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FEATURE: Farley gives Ford direct injection

'NO BALONEY' The US automaker's marketing chief hopes to boost the ailing company's sales with a new eco-friendly, turbocharged engine

AP , DEARBORN, MICHIGAN

Ford marketing chief Jim Farley is interviewed in his office in Dearborn, Michigan, on Thursday.

PHOTO: AP

Soon after Jim Farley became Ford Motor Co's marketing chief after 17 years at Toyota, he took a spin in a subcompact with Ford's new direct-injection, turbocharged engine.

"I couldn't wipe the smile off my face," Farley said. "I've never driven a Toyota like that, ever. The torque, out of that kind of displacement -- in this case a four-cylinder -- was shocking."

It is a good thing he feels that way, because one of Farley's first and most critical assignments as vice president of global marketing will be to sell Ford's engine -- dubbed EcoBoost -- to buyers bewildered by the ever-growing options in vehicle technology.

Ford sees the EcoBoost four-cylinder and six-cylinder engines -- which will be unveiled at this month's North American International Auto Show -- as a key part of a strategy to improve fuel economy, along with improved aerodynamics and lighter materials.

The 2009 Lincoln MKS sedan, out later this year, will be the first Ford with EcoBoost as an option. Ford said EcoBoost will give the MKS's 3.5-liter, twin-turbocharged V6 the power and torque of a V8.

Ford says the engine can deliver up to 20 percent better fuel economy and a 15 percent improvement in emissions without hurting driving performance. It is also promoting the engine as a less expensive alternative to hybrids and direct-injection diesels. Ford did not reveal how much EcoBoost will cost, but said customers can recoup their initial investment through fuel savings in two-and-a-half years, versus seven-and-a-half years for a diesel or nearly 12 years for a hybrid. EcoBoost is also ethanol compatible, Ford says.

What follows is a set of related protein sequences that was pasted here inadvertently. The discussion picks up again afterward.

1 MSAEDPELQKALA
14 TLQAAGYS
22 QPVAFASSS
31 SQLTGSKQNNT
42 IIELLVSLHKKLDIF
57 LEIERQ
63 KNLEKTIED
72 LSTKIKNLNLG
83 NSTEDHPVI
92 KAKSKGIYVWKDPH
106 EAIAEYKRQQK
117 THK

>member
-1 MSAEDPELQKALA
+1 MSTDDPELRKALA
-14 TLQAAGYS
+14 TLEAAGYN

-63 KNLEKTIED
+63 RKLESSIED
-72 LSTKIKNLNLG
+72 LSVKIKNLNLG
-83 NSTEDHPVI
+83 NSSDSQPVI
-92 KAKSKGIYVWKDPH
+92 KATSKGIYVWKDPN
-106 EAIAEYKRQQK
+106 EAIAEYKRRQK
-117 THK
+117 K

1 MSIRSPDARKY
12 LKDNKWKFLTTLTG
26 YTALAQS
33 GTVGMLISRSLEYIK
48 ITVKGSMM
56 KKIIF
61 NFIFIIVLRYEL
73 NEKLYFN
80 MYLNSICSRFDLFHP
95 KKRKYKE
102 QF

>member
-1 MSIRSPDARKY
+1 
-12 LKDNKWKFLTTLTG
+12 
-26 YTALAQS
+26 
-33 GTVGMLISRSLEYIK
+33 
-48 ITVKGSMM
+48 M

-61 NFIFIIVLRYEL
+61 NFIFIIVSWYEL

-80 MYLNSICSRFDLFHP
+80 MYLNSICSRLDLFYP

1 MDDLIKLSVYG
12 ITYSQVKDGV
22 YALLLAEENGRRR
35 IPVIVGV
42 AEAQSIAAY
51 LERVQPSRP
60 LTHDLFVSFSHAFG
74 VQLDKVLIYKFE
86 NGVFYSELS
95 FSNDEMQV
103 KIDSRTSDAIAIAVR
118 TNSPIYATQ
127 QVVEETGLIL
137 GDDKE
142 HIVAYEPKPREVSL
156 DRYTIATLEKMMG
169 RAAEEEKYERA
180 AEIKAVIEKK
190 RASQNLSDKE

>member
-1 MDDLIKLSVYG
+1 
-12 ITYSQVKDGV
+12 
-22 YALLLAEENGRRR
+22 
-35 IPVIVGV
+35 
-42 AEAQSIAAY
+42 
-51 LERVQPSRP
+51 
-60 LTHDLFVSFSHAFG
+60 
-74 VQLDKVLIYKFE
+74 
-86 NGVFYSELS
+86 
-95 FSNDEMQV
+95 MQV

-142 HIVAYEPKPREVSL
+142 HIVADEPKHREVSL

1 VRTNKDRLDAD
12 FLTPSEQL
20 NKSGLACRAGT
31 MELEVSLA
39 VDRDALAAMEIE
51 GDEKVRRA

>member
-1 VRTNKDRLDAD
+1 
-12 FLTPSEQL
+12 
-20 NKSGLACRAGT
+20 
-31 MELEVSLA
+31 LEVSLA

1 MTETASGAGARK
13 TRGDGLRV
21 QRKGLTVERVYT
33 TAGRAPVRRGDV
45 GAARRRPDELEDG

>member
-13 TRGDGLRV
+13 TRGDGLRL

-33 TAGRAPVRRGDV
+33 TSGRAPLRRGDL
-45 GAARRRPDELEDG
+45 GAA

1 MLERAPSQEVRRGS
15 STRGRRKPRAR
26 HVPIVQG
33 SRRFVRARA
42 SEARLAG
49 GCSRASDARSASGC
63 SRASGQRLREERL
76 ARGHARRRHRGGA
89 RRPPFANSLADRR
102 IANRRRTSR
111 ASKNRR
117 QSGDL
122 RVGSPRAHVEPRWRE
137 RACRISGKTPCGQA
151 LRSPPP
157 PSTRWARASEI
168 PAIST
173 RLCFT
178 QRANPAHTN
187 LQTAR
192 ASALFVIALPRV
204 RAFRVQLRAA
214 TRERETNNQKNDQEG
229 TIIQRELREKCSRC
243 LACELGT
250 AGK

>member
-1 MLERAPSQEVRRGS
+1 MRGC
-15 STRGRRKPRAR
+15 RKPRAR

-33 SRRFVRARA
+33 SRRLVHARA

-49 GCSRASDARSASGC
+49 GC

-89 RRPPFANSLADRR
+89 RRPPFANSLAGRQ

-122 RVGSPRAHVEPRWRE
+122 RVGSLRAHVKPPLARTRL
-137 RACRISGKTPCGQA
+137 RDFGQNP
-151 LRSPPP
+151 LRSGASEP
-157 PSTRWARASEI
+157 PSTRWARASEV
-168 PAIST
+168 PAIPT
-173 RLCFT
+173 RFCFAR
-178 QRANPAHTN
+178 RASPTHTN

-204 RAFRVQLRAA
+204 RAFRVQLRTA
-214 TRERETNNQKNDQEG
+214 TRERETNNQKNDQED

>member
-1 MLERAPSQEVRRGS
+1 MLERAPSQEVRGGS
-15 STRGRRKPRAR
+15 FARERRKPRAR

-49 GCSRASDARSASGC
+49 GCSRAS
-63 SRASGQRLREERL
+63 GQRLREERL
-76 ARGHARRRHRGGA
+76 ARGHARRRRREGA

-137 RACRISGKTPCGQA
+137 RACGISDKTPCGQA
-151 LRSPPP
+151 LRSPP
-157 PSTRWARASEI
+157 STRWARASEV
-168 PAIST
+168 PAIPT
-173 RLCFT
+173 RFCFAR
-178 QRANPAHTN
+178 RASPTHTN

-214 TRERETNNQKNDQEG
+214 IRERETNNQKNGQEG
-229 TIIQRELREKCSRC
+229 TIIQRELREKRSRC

With direct injection, fuel is injected into each cylinder of the engine in small, precise amounts, which improves fuel economy and power. The turbocharger uses waste energy from the exhaust gas to drive the turbine.

Casey Selecman, manager of powertrain forecasting for the auto consulting firm CSM Worldwide, said Audi, Volkswagen, General Motors Corp and others have had similar technology on US roads for several years now, but Ford is aiming for higher volumes. The firm hopes to put EcoBoost engines on 500,000 vehicles annually by 2013.

"I think this is really going to be a brave one. We're going to have to invest. We're going to have to tell customers how we're different," Farley said. "Direct-injection gas is really a technology that could be implemented in the millions. It's significant. It's broader."

Farley said US drivers are not as familiar with direct injection as drivers in Western Europe, who quickly embraced direct-injection diesels as a way to cut high gas costs. Many US truck buyers have also adopted direct-injection diesels, Farley said. Now it is his job to bring that technology to the masses.

"We need to simplify things for customers. As marketers, it's unrealistic to expect customers to understand high-pressure direct injection or forced induction in turbocharging," he said. "Let's face it. Ford is a populist brand. On a good day, when Ford works right, it's a company that democratizes technology."

Farley is an executive who democratizes marketing. The intense, mop-haired 45-year-old, widely credited with the success of Toyota's Scion brand, said he came up with Scion's marketing plan after talking to a security guard.

At Ford's recent holiday media party, which was held in the same complex where Farley's grandfather once worked in a Ford foundry, Farley skipped the hors d'oeuvres and huddled in a back room with one of the maintenance men so he could get an honest opinion of the new F-150.

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